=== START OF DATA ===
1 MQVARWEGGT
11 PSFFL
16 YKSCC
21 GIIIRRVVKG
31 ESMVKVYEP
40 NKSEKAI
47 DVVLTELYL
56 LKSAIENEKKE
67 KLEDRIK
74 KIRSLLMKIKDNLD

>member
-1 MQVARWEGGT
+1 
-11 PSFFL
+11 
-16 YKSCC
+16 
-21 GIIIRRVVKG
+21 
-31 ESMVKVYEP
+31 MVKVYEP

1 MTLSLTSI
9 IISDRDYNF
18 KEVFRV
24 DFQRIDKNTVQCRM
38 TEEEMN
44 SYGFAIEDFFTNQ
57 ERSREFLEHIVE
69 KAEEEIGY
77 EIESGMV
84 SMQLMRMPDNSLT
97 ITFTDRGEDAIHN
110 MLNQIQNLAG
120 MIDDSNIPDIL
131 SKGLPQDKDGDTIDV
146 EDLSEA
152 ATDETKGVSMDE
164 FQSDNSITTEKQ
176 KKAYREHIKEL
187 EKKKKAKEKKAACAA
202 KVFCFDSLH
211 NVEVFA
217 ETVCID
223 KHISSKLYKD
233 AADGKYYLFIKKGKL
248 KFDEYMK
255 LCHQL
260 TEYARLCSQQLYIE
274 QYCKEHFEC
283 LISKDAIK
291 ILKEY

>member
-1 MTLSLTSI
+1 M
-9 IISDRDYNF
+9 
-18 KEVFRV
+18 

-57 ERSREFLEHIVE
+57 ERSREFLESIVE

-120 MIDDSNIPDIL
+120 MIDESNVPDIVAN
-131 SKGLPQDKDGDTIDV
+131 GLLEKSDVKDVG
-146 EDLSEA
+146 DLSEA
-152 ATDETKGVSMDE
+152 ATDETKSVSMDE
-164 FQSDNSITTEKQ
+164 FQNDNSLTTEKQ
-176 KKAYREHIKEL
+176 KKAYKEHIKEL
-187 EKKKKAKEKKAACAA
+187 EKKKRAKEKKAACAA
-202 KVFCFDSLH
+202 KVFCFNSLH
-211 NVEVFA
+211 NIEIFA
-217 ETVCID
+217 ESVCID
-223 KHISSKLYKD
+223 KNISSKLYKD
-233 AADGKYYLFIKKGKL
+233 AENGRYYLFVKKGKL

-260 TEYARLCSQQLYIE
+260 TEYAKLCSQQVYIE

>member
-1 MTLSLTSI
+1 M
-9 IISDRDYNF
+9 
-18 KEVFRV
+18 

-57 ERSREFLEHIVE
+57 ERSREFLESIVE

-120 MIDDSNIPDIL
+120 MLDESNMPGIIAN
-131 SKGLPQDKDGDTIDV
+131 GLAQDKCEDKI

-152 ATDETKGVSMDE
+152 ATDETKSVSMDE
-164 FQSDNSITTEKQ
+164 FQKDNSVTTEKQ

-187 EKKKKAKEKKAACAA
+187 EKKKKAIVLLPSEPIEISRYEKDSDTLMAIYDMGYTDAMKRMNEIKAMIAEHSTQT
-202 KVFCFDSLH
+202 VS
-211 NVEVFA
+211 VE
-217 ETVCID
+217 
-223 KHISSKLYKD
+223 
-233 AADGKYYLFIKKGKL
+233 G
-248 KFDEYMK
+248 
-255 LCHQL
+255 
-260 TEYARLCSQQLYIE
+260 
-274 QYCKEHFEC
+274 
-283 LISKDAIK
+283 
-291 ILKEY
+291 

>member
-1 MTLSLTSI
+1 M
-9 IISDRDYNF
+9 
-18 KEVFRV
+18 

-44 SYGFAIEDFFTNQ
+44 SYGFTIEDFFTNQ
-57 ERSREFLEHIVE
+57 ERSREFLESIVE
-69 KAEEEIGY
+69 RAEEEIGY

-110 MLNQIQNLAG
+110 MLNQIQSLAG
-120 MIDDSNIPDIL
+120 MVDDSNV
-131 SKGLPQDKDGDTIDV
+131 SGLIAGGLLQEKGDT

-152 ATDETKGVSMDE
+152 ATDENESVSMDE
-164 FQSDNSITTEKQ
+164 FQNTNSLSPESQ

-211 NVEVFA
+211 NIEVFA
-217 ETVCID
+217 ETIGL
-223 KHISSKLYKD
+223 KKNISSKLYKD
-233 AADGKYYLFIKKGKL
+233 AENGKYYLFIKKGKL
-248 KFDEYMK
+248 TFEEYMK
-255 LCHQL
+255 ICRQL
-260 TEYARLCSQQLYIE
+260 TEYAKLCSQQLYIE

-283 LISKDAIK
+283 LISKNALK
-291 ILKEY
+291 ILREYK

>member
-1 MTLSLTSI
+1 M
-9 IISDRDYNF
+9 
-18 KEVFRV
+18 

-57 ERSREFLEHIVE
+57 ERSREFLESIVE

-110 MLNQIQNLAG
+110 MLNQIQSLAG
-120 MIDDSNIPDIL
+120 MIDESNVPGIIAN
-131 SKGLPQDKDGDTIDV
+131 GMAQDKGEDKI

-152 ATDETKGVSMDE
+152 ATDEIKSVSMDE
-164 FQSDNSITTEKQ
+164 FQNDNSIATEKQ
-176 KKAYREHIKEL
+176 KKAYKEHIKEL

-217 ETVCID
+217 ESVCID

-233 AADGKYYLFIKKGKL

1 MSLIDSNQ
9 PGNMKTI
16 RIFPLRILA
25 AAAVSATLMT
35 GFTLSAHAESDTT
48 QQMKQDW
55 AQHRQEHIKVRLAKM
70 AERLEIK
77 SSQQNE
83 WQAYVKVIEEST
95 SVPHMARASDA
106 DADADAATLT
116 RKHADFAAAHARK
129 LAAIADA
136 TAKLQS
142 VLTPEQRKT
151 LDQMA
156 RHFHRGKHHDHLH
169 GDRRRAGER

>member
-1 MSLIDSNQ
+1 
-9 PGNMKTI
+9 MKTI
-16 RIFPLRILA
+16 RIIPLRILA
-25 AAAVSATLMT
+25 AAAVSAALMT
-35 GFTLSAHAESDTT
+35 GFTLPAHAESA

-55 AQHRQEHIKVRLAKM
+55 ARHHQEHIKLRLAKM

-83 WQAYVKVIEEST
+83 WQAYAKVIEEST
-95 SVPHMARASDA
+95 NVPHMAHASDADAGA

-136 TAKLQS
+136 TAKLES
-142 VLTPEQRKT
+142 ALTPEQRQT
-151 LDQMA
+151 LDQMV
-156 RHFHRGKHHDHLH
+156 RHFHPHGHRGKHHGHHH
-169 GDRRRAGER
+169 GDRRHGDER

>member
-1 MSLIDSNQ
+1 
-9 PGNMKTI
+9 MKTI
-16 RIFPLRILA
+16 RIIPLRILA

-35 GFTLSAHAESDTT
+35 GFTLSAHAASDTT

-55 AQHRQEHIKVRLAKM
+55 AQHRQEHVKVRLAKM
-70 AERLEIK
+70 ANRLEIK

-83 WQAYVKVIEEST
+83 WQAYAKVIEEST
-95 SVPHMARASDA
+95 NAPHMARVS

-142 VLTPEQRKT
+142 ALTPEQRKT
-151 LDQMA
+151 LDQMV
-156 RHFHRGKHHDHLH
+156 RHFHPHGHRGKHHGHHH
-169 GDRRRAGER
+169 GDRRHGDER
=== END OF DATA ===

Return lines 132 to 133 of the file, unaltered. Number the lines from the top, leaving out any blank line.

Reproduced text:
+9 
-18 KEVFRV